Opinions large and small, worth everything you pay for them.
canadian is no better northern border hospitals get lots of canuks looking to jump the line by "gasp" paying for care. personal observation not rumor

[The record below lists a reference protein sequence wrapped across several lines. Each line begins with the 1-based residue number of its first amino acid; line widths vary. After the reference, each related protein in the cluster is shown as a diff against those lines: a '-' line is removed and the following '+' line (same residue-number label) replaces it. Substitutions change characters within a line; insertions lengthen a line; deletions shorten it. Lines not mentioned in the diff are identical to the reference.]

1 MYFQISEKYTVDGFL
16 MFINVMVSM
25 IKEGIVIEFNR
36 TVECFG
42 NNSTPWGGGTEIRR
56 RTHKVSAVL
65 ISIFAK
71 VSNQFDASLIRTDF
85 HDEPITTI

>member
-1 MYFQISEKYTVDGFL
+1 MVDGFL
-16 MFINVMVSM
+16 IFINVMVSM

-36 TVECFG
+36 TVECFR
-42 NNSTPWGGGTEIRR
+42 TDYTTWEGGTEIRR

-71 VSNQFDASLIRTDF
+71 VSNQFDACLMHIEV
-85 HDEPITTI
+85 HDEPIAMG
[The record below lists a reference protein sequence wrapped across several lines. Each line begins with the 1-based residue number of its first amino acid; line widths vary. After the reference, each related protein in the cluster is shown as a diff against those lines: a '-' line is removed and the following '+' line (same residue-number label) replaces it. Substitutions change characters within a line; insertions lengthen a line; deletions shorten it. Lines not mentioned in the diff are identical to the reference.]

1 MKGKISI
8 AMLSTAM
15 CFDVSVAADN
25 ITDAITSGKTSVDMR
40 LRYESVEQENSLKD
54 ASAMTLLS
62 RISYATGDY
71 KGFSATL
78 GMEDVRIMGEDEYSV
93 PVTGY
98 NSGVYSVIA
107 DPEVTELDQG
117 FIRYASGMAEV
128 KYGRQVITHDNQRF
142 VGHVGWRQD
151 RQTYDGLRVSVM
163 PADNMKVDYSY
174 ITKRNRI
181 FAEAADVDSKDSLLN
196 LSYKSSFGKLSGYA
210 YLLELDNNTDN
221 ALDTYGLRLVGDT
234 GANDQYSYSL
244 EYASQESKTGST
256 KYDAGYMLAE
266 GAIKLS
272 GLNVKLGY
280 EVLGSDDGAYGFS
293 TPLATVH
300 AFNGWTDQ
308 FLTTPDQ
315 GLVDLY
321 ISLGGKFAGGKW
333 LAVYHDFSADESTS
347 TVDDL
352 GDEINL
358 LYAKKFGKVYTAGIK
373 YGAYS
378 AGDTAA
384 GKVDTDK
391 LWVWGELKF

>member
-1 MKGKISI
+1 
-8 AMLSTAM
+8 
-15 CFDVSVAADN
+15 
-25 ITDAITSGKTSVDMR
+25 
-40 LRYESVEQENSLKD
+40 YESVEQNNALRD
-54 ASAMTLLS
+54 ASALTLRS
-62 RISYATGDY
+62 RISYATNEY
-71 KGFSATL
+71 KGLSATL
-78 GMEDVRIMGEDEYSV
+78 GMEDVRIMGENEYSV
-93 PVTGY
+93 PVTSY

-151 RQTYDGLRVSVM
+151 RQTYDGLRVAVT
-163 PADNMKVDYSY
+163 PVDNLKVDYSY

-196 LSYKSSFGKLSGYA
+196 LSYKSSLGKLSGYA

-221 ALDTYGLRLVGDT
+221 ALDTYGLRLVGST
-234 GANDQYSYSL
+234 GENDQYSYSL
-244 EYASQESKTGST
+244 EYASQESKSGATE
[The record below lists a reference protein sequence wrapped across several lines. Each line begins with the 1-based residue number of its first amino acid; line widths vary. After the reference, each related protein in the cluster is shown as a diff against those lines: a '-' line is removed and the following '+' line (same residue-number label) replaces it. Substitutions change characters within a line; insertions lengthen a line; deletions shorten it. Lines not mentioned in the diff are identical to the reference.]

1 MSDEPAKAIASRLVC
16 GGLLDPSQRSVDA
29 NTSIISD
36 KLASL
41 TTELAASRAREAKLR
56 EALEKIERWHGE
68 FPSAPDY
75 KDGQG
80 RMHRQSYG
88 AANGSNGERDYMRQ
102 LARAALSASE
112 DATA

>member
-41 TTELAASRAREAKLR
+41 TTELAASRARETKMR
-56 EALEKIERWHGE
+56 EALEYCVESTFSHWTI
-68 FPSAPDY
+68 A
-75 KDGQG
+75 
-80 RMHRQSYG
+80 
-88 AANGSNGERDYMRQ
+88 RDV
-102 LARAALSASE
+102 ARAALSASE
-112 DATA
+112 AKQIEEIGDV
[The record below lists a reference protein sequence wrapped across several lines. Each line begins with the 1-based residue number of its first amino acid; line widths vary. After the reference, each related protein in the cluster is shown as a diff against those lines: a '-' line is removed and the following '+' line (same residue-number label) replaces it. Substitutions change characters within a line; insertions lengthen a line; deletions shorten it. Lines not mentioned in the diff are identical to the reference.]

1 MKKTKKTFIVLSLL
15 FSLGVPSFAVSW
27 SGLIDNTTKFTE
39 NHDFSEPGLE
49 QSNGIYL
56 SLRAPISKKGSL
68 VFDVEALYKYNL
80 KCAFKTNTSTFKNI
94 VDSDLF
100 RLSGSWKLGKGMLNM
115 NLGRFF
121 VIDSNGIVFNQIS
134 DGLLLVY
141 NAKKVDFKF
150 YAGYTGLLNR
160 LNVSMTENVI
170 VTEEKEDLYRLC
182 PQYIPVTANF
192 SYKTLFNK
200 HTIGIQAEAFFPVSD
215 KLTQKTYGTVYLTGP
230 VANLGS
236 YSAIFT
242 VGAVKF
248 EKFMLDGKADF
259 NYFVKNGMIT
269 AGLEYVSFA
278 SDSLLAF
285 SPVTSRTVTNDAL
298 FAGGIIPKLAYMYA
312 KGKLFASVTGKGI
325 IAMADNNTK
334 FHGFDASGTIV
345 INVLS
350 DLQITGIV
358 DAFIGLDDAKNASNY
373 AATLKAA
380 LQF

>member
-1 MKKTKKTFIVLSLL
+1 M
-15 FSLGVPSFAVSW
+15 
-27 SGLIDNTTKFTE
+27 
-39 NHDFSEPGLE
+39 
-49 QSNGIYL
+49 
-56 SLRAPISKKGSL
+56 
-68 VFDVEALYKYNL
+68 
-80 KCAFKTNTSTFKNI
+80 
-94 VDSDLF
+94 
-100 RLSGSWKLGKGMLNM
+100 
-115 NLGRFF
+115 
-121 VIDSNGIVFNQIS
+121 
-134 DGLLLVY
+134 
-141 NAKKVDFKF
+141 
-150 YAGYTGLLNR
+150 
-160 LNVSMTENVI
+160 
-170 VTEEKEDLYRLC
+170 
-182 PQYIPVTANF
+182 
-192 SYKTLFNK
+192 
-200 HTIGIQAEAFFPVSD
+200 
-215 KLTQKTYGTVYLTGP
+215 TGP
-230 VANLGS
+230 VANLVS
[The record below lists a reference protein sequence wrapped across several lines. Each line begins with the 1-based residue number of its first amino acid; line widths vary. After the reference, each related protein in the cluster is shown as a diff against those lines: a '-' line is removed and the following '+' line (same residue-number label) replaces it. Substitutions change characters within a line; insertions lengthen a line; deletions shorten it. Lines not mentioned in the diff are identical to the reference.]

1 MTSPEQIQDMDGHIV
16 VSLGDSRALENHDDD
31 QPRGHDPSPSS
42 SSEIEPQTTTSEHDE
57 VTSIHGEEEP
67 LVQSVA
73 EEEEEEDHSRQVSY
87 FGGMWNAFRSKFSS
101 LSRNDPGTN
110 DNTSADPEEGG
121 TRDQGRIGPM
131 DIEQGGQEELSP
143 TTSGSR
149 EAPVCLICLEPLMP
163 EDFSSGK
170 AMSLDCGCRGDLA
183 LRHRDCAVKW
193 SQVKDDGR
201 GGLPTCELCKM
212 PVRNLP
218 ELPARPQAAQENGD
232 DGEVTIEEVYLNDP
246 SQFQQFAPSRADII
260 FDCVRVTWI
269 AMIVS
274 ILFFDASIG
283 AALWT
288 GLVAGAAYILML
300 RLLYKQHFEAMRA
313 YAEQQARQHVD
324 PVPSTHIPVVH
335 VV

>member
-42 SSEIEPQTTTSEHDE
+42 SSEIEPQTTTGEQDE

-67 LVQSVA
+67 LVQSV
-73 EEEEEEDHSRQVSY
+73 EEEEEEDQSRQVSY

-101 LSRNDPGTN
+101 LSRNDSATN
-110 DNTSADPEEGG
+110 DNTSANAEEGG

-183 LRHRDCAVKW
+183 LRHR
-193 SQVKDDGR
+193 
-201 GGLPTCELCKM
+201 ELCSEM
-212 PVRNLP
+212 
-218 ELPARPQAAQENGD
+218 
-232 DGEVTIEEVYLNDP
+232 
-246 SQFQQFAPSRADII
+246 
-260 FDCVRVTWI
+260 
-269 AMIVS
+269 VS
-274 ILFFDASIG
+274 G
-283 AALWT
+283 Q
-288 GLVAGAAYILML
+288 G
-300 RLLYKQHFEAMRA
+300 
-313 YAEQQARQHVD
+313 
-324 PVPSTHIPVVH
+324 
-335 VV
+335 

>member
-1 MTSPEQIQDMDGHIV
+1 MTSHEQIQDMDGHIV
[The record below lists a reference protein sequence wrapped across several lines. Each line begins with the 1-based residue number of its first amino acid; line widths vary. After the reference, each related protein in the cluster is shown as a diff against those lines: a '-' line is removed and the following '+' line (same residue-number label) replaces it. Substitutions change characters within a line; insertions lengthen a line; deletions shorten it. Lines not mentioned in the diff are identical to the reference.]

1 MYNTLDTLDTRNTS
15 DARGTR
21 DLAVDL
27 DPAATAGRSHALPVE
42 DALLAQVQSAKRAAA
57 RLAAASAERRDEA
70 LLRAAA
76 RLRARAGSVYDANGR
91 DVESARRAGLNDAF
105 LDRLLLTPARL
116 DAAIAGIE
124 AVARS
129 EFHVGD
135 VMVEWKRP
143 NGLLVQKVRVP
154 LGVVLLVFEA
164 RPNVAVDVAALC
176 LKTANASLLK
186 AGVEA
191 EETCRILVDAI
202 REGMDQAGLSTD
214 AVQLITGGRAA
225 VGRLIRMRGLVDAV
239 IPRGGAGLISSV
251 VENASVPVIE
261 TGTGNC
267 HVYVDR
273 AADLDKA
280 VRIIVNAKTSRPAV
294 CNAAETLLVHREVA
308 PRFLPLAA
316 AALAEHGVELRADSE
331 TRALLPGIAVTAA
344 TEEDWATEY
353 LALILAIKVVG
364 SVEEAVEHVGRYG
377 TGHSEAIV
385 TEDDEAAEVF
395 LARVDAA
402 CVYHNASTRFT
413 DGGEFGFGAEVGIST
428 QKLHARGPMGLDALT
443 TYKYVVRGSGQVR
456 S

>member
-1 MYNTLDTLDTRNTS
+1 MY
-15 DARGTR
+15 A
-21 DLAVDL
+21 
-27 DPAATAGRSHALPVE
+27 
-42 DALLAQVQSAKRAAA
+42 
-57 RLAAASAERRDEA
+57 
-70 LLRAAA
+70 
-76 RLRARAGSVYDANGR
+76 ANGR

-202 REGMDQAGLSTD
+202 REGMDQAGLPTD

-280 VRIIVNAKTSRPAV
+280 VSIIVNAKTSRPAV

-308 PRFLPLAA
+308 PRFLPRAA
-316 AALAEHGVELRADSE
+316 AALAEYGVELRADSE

I hate having to defend the NHS, but this article is rather misleading. The Meningitis B vaccine was only approved a year or two ago and it takes time to ramp up production. With any new vaccine, it takes years to produce enough to vaccinate everyone, so the NHS had to decide who would be vaccinated first. Their decision was to limit it to the smallest babies. BUT: In the USA, the FDA made a quite different choice: they approved the vaccine for 10 to 25 year olds, which I think is the age group most at risk for meningitis. College medical clinics are pressing students to get vaccinated: http://studenthealth.sa.ucsb.edu/services/medical-services/meningitis-b/new-meningitis-b-vaccine/meningitis-b-vaccine-faqsOne agency or the other must be prioritizing this wrong, and (for once) I don't think it's the FDA. I'm no expert, but logically I would expect college freshmen to be exposed to many more bacteria than babies a few months old. I fail to see the logic behind the British decision - but note that the toddler in this article would not be vaccinated according to either policy.In the USA, priorities are also set by ability to pay: the two shots together cost $370. Now that I've heard about this, my teenage grandkids will be getting shots soon, whether insurance pays for it or it comes out of my pocket. But a lot of families couldn't come up with the cash, including many with higher incomes but worse spending habits. Is the cost also a factor in the NHS's limits? The shots are available for cash in clinics in the UK, so the NHS didn't buy out the entire supply.
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